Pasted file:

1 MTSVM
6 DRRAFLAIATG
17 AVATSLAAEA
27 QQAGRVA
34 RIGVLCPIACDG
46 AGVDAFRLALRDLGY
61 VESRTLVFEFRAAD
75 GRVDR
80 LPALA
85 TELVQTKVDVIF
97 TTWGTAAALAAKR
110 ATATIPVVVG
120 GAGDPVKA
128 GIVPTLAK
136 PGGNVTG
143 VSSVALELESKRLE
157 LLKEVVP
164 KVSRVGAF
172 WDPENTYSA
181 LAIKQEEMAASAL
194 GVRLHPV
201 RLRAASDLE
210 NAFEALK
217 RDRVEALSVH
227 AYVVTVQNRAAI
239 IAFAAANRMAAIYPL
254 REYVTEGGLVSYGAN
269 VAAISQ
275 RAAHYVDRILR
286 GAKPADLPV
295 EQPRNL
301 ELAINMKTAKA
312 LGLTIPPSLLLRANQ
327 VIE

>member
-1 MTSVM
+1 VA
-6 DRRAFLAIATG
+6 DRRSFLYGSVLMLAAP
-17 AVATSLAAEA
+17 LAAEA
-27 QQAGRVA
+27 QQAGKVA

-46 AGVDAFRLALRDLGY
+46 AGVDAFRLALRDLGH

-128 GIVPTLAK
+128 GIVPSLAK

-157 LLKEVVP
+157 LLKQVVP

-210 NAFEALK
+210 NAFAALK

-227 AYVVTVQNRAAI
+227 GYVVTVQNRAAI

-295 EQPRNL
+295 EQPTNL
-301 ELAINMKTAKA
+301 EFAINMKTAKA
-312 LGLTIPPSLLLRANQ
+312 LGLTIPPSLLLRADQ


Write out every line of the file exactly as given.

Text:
1 MTSVM
6 DRRAFLAIATG
17 AVATSLAAEA
27 QQAGRVA
34 RIGVLCPIACDG
46 AGVDAFRLALRDLGY
61 VESRTLVFEFRAAD
75 GRVDR
80 LPALA
85 TELVQTKVDVIF
97 TTWGTAAALAAKR
110 ATATIPVVVG
120 GAGDPVKA
128 GIVPTLAK
136 PGGNVTG
143 VSSVALELESKRLE
157 LLKEVVP
164 KVSRVGAF
172 WDPENTYSA
181 LAIKQEEMAASAL
194 GVRLHPV
201 RLRAASDLE
210 NAFEALK
217 RDRVEALSVH
227 AYVVTVQNRAAI
239 IAFAAANRMAAIYPL
254 REYVTEGGLVSYGAN
269 VAAISQ
275 RAAHYVDRILR
286 GAKPADLPV
295 EQPRNL
301 ELAINMKTAKA
312 LGLTIPPSLLLRANQ
327 VIE

>member
-1 MTSVM
+1 VA
-6 DRRAFLAIATG
+6 DRRSFLYGSVLMLAAP
-17 AVATSLAAEA
+17 LAAEA
-27 QQAGRVA
+27 QQAGKVA

-46 AGVDAFRLALRDLGY
+46 AGVDAFRLALRDLGH

-128 GIVPTLAK
+128 GIVPSLAK

-157 LLKEVVP
+157 LLKQVVP

-210 NAFEALK
+210 NAFAALK

-227 AYVVTVQNRAAI
+227 GYVVTVQNRAAI

-295 EQPRNL
+295 EQPTNL
-301 ELAINMKTAKA
+301 EFAINMKTAKA
-312 LGLTIPPSLLLRANQ
+312 LGLTIPPSLLLRADQ